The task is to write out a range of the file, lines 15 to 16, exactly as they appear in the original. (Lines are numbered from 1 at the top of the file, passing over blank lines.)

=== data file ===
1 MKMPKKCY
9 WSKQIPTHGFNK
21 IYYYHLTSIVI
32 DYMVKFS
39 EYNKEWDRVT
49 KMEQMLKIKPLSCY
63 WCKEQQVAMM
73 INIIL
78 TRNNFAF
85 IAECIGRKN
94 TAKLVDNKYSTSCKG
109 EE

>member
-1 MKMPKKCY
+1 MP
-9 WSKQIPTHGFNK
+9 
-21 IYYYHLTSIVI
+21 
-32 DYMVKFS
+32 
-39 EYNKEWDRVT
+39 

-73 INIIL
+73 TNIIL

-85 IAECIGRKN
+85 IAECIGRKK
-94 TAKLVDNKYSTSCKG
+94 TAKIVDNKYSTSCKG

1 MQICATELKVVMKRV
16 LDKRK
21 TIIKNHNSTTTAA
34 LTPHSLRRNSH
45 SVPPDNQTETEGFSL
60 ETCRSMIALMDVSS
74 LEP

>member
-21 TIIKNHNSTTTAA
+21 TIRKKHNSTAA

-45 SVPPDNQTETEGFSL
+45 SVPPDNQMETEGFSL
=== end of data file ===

+1 MP
-9 WSKQIPTHGFNK